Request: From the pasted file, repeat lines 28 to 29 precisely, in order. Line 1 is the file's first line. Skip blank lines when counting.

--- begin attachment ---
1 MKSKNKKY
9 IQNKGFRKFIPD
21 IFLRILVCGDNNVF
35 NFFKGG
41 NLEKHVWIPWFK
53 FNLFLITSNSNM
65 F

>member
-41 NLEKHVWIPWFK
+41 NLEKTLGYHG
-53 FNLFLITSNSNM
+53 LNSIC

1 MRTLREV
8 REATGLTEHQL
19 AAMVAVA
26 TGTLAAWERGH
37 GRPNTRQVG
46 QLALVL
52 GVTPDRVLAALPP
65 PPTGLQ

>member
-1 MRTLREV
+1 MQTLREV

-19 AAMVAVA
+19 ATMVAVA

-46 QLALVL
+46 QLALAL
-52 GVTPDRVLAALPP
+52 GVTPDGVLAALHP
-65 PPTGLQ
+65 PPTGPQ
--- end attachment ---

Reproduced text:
-52 GVTPDRVLAALPP
+52 GVTPDGVLAALHP